– The sense of time becomes distorted and transformed.

Go further inside the mind, and you find theories on how the brain reacts during a Flow State. It is believed to temporarily down regulate the prefrontal cortex, an area responsible for higher cognitive functions like self-reflective consciousness, memory, temporal integration, and working memory. When this area is inactivated, it is thought to trigger the distortion of time, loss of self-consciousness and loss of the inner-critic. It also may enable the implicit mind to take over, allowing more brain areas to communicate and engage in the creative process, while also relating to the dopamine reward circuitry since curiosity is highly amplified.

Before modern science analyzed it, we find that flow has been recognized throughout history and within various cultures. The teachings of Buddhism and of Taoism speak of a state of mind known as the “action of inaction” or “doing without doing” (wu wei in Taoism) that greatly resembles the idea of flow. Also, Hindu texts on Advaita philosophy such as Ashtavakra Gita, and the Yoga of Knowledge such as Bhagavad-Gita, refer to a similar state.


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DJs in the Flow

Returning to our DJs, we realize that the Flow State they accomplish behind the decks is not only related to the music they are mixing, but to their own personal experience: to finding a balance between challenge and skill, removing self-consciousness, and feeling the reward of exactly what they are doing in the moment. As listeners, we all participate in this, becoming a part of the wave that the DJ has created through their energy.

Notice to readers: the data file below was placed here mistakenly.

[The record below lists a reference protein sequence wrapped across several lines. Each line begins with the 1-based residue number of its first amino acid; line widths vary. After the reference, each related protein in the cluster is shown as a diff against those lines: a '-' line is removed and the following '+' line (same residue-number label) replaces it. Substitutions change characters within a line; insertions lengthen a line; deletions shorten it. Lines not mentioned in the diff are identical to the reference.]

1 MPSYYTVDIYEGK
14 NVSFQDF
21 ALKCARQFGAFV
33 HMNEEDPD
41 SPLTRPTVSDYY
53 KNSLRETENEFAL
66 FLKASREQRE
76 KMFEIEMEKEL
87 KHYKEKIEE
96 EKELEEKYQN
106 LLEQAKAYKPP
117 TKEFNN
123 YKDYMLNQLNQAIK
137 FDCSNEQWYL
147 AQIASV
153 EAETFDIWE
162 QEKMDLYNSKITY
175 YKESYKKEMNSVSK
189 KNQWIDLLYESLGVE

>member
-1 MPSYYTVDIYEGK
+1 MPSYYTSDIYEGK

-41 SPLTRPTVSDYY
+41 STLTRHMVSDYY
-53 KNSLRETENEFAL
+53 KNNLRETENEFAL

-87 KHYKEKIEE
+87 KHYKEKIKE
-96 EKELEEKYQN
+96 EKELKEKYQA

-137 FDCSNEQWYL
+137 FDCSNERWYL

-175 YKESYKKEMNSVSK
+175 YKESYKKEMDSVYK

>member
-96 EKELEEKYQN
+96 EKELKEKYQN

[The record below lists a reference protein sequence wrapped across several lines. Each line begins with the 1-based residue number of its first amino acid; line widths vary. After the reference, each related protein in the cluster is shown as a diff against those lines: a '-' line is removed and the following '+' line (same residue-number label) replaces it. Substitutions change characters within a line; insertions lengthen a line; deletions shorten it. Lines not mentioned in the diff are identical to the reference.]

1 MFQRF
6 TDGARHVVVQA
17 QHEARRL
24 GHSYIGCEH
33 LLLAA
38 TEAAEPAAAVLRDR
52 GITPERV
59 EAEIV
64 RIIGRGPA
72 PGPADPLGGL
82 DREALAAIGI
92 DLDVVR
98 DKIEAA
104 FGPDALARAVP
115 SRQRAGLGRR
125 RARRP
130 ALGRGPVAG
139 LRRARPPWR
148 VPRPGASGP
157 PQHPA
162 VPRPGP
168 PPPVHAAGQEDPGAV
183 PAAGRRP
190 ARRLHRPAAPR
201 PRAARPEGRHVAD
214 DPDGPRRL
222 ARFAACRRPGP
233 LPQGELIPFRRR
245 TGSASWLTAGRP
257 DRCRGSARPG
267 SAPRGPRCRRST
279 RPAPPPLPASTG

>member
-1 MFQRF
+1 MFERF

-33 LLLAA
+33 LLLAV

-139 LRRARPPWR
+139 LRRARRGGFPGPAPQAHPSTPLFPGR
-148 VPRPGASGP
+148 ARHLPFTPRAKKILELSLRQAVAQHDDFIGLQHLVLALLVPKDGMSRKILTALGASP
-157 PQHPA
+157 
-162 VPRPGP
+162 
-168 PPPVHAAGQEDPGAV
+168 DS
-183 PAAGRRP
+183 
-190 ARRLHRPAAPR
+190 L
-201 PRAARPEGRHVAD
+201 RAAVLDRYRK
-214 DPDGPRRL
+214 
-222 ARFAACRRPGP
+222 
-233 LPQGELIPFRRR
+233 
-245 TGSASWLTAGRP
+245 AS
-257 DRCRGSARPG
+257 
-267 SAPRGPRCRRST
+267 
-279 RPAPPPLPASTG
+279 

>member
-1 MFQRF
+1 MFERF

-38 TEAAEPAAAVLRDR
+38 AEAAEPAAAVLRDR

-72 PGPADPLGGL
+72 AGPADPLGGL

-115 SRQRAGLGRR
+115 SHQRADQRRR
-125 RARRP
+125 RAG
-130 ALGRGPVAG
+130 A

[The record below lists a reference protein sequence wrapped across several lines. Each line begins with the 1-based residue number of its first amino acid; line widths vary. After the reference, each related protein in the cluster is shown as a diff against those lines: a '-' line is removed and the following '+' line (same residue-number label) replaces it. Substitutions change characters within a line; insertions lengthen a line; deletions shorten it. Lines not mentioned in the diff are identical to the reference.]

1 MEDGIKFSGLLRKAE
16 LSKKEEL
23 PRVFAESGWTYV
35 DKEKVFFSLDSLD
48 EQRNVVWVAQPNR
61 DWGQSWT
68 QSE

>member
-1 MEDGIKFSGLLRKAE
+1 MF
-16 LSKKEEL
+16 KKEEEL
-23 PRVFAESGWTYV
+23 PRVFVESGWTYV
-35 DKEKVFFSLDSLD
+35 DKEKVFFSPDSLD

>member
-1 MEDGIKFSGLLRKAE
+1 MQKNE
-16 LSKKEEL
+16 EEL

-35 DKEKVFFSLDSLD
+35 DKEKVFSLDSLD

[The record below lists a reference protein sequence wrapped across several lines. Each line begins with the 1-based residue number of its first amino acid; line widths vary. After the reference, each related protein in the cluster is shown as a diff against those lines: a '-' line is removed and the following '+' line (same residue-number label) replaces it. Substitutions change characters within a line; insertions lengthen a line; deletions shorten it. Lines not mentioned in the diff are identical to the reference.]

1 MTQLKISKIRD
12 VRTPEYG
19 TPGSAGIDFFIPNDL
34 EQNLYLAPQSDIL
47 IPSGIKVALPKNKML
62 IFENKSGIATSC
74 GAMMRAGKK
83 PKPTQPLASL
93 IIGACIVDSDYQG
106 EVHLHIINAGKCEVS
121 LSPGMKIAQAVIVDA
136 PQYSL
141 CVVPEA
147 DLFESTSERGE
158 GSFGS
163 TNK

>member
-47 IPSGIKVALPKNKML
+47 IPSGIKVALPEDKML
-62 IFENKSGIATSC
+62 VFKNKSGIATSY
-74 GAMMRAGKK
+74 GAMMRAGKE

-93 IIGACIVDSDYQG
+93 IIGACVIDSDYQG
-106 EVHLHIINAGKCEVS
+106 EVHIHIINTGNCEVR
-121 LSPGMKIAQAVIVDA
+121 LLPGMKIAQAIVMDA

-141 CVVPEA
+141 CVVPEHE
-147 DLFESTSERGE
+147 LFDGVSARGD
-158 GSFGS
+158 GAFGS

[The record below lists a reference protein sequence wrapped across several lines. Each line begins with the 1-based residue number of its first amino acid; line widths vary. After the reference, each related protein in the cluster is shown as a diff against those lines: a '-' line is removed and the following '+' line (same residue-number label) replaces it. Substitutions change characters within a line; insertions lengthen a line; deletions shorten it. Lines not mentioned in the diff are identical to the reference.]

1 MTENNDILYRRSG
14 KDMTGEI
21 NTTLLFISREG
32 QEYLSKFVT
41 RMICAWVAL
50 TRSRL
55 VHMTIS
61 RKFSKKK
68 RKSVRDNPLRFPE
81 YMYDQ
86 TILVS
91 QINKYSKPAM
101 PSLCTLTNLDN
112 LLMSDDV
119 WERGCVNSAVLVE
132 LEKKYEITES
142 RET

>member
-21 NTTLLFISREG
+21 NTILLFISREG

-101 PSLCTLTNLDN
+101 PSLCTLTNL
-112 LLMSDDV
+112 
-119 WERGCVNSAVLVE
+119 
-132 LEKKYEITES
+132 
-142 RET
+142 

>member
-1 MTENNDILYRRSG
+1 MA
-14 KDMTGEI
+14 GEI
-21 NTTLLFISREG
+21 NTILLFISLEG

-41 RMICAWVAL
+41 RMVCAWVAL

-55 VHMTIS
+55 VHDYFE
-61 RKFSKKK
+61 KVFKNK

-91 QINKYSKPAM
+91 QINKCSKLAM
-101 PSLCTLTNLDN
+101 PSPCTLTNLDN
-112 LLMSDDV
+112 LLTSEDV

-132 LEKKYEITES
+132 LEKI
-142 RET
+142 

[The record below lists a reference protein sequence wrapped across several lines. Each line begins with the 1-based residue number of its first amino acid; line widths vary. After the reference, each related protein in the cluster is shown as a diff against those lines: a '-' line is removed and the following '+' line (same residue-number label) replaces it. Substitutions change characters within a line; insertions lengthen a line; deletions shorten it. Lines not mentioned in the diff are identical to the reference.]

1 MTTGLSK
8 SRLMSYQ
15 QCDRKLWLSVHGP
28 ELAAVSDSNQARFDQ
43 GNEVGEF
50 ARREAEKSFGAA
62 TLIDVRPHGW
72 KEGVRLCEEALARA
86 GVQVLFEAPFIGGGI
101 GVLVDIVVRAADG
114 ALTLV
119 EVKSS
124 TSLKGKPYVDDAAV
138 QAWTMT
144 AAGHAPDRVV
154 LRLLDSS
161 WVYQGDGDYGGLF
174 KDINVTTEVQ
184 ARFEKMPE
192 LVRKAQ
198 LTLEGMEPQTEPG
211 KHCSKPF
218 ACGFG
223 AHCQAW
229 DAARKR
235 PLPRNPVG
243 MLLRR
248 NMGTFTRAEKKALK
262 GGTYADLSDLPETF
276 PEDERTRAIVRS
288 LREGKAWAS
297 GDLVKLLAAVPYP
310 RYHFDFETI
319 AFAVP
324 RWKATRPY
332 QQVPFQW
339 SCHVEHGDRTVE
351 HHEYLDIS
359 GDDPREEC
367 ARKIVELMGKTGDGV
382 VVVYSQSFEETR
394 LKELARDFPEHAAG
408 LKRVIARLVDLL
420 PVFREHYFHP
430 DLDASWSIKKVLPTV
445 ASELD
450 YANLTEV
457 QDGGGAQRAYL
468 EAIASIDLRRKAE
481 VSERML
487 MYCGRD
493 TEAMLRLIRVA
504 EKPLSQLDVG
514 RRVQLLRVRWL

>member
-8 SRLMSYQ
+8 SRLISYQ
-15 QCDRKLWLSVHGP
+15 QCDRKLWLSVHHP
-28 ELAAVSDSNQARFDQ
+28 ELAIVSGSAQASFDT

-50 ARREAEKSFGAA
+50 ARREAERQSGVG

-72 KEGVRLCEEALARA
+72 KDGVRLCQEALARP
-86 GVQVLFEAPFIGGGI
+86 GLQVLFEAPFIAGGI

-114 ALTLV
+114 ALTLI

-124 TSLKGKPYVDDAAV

Paul Sawyer describes his favorite Flow Moments:

“There’s been so many, from a recent event at Basing House in London I played stripped back melodic techno and progressive which wasn’t my intended set at the time. I switched sounds after my first track when I could see the crowd were completely open minded. Such an amazing event. My set from this is on Frisky Radio to listen to.

There’s been some really memorable events such as playing at Bedrock just before John Digweed that was amazing, playing for Airpusher in San Francisco that’s now become one of my favourite events each year and also last year in Rotterdam at Toffler. I played the Undercatt remix of Temper Trap’s Sweet Disposition, that was a really special moment! The video from this on my artist page says it all!! Rotterdam is one of the best places that I’ve played at too, I’ve made so many friends there and just love going back.”


For Praveen Achary:

“Too many to name, since every gig I’ve played has had its moments. There were a couple where I felt it was “in the flow” from the start, and that’s been a huge boost in confidence & motivation too. These are the moments some (or most) of us look for.”


Ultimately, Flow in electronic music is a combination of magic and science: the intertwining of music that inspires you to always be in motion, showcased through a medium that is built on creating journeys through sound, led by a guide whose skills and creativity are in line with their experience, designed to be shared in a moment that transcends time and space.


“To put it as simply as I can, it’s when all the pieces of the jigsaw fit perfectly together almost without trying. Like the DJ Gods are watching over you from above.

It’s what all DJs aspire to. Or at least should.” – Dave Seaman

FRISKY

Sources:
Pursuit Of Happiness
Positive Psychology Program

FeaturesMusic